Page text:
Numerous Westchester theaters, galleries, and other entertainment venues were dark for months — some for more than a year — as they followed state guidelines during the harshest months of the COVID-19 pandemic. Joining the ranks of nearly decimated industries, such as hospitality, the arts-and-entertainment sector has taken catastrophic financial hits that have yet to be fully determined.
With the onset of spring, capacity limits rose along with vaccine percentages, giving reason for optimism. In early May, Governor Andrew Cuomo surprised the arts-and-entertainment community when he lifted all of the state’s capacity restrictions for theaters, concert halls, museums, bars, and restaurants. As venues continue to add performances and events to their calendars, there is finally light — maybe a spotlight — at the end of the pandemic tunnel.
Many local performance spaces lost nearly 100% of their ticket-generated revenue in 2020 as their shows and events were canceled across the board. Some arts-based nonprofit institutions maintained at least some income from charitable donations from devoted members.
Tarrytown Music Hall had been completely closed for more than a year before it scheduled some socially distanced performances in early spring. “Our earned income from shows just stopped, essentially,” says Bjorn Olsson, executive director. “Luckily, there is so much love for this theater in our community, and our members and donors have remained incredibly supportive, even though they knew we would not be able to deliver any programming to them for some time.”
Charitable donations only add up to a small percentage of the expense of staff and the cost of maintaining large, often very old, buildings. The Music Hall enjoys some rental income from adjoining stores, and fundraising was “pretty solid,” Olsson says. Overall, the venue’s total revenue is down about 80% since the shutdown.
“Many of our larger expenses decrease when we don’t have shows, but we still have payroll, insurance, utilities, and taxes,” Olsson adds. “We have had to essentially put all nonemergency maintenance and equipment upgrades on ice.”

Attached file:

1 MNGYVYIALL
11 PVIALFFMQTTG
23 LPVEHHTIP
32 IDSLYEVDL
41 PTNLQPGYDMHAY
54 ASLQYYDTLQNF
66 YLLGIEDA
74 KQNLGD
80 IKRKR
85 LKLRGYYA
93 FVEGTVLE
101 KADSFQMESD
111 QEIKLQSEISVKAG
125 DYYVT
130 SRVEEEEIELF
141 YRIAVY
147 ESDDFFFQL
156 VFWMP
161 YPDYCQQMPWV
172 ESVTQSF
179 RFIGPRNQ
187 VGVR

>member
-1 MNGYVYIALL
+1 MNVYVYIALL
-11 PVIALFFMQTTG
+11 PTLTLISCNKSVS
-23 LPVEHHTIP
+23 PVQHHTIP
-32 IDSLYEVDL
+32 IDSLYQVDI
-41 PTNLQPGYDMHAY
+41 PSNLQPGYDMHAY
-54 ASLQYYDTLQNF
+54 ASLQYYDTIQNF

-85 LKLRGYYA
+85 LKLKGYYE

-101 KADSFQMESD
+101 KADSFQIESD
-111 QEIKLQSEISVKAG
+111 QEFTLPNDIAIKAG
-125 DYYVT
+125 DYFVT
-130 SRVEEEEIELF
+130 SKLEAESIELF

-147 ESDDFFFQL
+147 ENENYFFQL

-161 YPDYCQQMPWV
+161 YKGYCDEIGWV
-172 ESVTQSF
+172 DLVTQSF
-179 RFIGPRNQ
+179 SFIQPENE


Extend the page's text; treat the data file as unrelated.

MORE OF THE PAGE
The Music Hall was able to keep its full-time staff on payroll, and with the help of the first round of PPP, it was able to send some checks to part-time crew members last summer, as well. By not reverting to a skeleton crew, the historic venue retained staff to maintain fundraising, continued to provide arts and theater education with the Music Hall Academy, and presented virtual performances.
Olsson says the speed of the vaccine rollout has set the industry on a “very solid-looking path toward reopening.” The Music Hall’s business plan has been to do a few shows in the spring, with a very small audience, then go to “half” in the summer and be back at a “new normal” in the fall.
“This seems to be holding up, and we are ready to roll out fall shows now,” Olsson says. “Obviously, things could still go sideways, but this is what our map looks like right now.”
At press time, The Capitol Theatre in Port Chester had not hosted a live show with fans since March 2020. Pre-COVID, the venue was averaging almost 150 shows annually.
“It was like flicking a light switch on the wall,” says Bruce Wheeler, The Capitol’s general manager. “There was no wind down or grace period. It all came to a screeching halt.”
In response, the theater shifted more energy toward online sales of merchandise and livestreams of concerts. Still, “as far as revenue from our core business, ticketed concerts, it has fallen to zero,” Wheeler says.
The Capitol Theatre furloughed staff and limited any unneeded services and expenses during the downtime, “which is not the easiest task in a 94-year-old building,” Wheeler says.
That said, The Cap is planning for a late-summer reopening. “We are eager to reopen but need to balance that with efforts to ensure the safety of our patrons, performers, and staff,” Wheeler notes.
Without the possibility of a live audience, many venues looked to online programming to maintain community relationships and create a small revenue stream. Pleasantville’s Jacob Burns Film Center began offering a robust selection of new and repertory films, film series and festivals, Q&As, and an original curated series, “What We’re Watching,” all virtually.
“While we still firmly believe in the value of an unparalleled theatrical experience in person, we recognize that the ability to stream from home makes the JBFC experience more accessible,” says Margo Amgott, interim executive director. “It also opens up our programs to new audiences further afield and has a much larger capacity.”
In February, JBFC launched the Virtual Marquee hub for easier access to the streamlined content curated by its staff. The center reopened in May. It has made various safety improvements, including the installation of Bipolar Ionization air purification throughout the site.